For the Wilkinson family, a long fight for mineral rights beneath Lake Sakakawea is about their ancestors and what they had tried to leave behind for future generations.
“It’s the right thing to do,” said Jon Patch, a Wilkinson family descendant. “We wanted to do the right thing for our grandparents, who left this legacy, and not just let it be gobbled up by the state.”
The Wilkinsons are in a dispute with the state over their portion of what could amount to $187 million in bonus, rent and royalty payments paid to the state but owed back to thousands of private mineral owners.
They thought the war had been won with legislation, but it turned out to be just another battle in their saga, which continues.
The Wilkinson family farmed in the Trenton area for three generations.
Jon Patch’s great-grandfather, Fred James Wilkinson, came north to North Dakota as a homesteader. Patch’s grandfather, JT Wilkinson, worked for the railroad before joining and adding to the family farming operation.
And Patch’s mother, Lois Jean Wilkinson Patch, one of six children, still shares stories about playing in Painted Woods Creek and taking baloney sandwiches to the men as they worked in the fields.
It’s this legacy they are trying to protect.
The 270 acres in question had been in the family since about the ‘30s, producing record wheat crops, before the U.S. Army Corps of Engineers proposed purchasing the land for the Garrison Diversion Project, which ultimately led to the construction of Garrison Dam and the formation of Lake Sakakawea. Faced with a choice to sell or face condemnation, the family sold the surface farmland but retained the mineral rights as a way to provide an inheritance and provide for descendants.
The Wilkinson clan members were excited when the oil boom hit and their spacing unit was announced to be getting a well pad in 2010. The well was drilled, it was fracked, the oil company invoked a 150-day waiver, allowing it to keep production activities to itself during that time frame.
But unbeknownst to the family, a 2010 survey had redrawn placement of historic high water marks for an upper portion of the lake and the state had laid claim to mineral rights beneath.
It wasn’t until family members saw the mineral royalty payments from their tract listed in the state mineral database in 2011 that they realized what had happened.
Patch said he appeared before the state land board three times over the course of about 10 months trying to assert what family members felt was rightly theirs. When that didn’t work, they turned to the courts in early 2012.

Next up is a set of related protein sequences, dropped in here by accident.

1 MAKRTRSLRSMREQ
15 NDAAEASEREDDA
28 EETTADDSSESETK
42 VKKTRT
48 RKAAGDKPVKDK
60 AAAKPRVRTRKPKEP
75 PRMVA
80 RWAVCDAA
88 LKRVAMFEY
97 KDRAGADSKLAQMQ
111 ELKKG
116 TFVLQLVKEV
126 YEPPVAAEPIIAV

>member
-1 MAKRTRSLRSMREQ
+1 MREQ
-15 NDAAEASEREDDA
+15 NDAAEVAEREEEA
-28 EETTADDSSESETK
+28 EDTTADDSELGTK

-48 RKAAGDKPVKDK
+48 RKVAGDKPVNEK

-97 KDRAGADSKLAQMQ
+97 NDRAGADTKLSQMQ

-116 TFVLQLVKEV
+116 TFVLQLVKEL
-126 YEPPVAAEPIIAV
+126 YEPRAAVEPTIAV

“It’s been frustrating,” he said of the legal battle that’s been ongoing for the better part of a decade.
Patch said there have been a lot of ups and downs, wins and losses, with each motion filed. There have been a lot of late night calls and texts with the family lawyer and, through it all, the clan banded together, he said.
A summary judgement, issued a week before the case was to be argued in May 2016 in district court, siding with the state was a big downer.
“We were so disappointed because we had so much information ready,” said Patch, adding it was difficult to have spent more than $300,000 in legal fees and never get a day in court.
“We felt we were in the right and wanted to get our information out there,” Patch said.
So the family appealed to the North Dakota Supreme Court. Oral arguments in the case are scheduled for June 12.
This legislative session, family members also tried to address their problem legislatively through Senate Bill 2134, passed and signed by Gov. Doug Burgum.
“It was a blessing to see state officials look at our problem and try to do the right thing,” Patch said.
Wilkinson family attorney, Joshua Swanson, said the family has been a champion for mineral owners.
“Without them, the legislation probably doesn't happen,” he said.
And with the passage of SB 2134, the Wilkinsons and other mineral owners thought the battle had been won. But the state has yet to give in, with the attorney general making arguments in a brief filed earlier this week that the legislation does not apply to the case because the tract does not lie below the lake, but the river.
The Wilkinsons say they are hoping for finality soon, so Patch’s mother, 93, and the two other living siblings, can see their parent's legacy protected in their lifetime rather than leaving the fight for the next generation.